(RxWiki News) As the season continues, keeping yourself and your family safe is an important part of being able to enjoy the holidays.
Consider these four steps to keep yourself and your family safe this holiday season.
1) Practice Food Safety
It may be tempting to eat a piece of raw dough while you're making cookies, but doing so can make you sick. Eating raw dough is associated with exposure to bacteria like Salmonella and even harmful strains of E. coli. Other foods may cause problems. These include raw meat, poultry, seafood and eggs.
Recommendation: Do not eat any raw food, including cookie dough, cake mix, batter, or any raw dough or batter product that is intended to be cooked or baked. In addition, make sure to follow the cooking directions on the food label. Take steps to prevent cross-contamination by keeping raw dough, meat, poultry, seafood, and eggs away from ready-to-eat foods and eating surfaces. Make sure to wash your hands and surfaces often. Be sure to cook all foods to their proper temperatures and refrigerate foods promptly.
The US Department of Agriculture (USDA) has released a range of resources to help guide consumers safely through the holiday season. You can "Ask Karen" food safety questions anytime, 24 hours a day, seven days a week. The app can be found under the name "FoodKeeper App."
2) Avoid Spreading Germs and Getting Sick
As the temperatures continue to drop, people spend more time indoors. The more people spend time indoors, the more likely germs are to be passed around. It is flu season and Covid-19 is still with us, as well as respiratory syncytial virus (RSV), which is causing many children to become very ill.
Recommendation: To avoid getting sick and spreading germs to your loved ones, be sure to wash your hands and keep them clean. Wash your hands with soap and clean water, scrubbing your hands for at least 20 seconds. And don't forget to always cover your mouth and nose with a tissue when you cough or sneeze. You can also cough or sneeze into your elbow if you don’t have a tissue handy.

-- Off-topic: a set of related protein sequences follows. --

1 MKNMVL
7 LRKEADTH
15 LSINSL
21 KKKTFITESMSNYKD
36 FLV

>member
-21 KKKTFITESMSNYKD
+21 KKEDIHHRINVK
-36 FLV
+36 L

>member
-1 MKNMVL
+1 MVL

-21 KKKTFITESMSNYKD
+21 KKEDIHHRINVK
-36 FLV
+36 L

Currently no RSV vaccine is available, however the CDC strongly recommends you stay up to date with your COVID-19 and a yearly flu vaccines, including the new bivalent Covid-19 booster.
Furthermore, the CDC recommends that along with staying up to date with COVID-19 vaccines, avoid large crowds if possible, and wear a high-quality mask or respirator to protect yourself and others while traveling, especially in busy holiday travel and transportation settings.
3) Keep Your Children Safe
It's the season of gift-giving. Keep your children safe by taking measures to prevent choking. Your children may receive gifts this holiday season that are not age-appropriate, which means they could pose a choking hazard.
Recommendation: Be sure to read toy labels to determine the appropriate age range and indicate whether the toy includes small parts that may be choking hazards. On the day kids open gifts, make sure to throw away all packaging and plastic wrapping immediately.
4) Holiday Decorating
What's more fun than decorating your house for the holidays? All the twinkling lights and candles, the festive tree, and the stockings hung by the fire can really set the mood. But they can also increase the risk of fire.
Recommendation: If you decorate a tree during the holidays, choose a fresh one, with needles that are hard to pull from the branches. A fresh tree will stay green longer and be less of a fire hazard than a dry tree. Place your tree away from fireplaces, radiators and other heat sources and be sure to keep the stand filled with water. If you buy an artificial tree, look for the statement specifying it is fire resistant.
The U.S. Consumer Product Safety Commission recommends using lights (both indoor and outdoor) that have been tested and labeled for safety, and to never use more than three standard-size sets of lights per single extension cord. When you go to bed or leave the house, be sure to turn off lights on trees and other decorations.
Keep candles away from the tree and other decorations and wrapping paper. Place candles where they cannot be knocked down or blown over.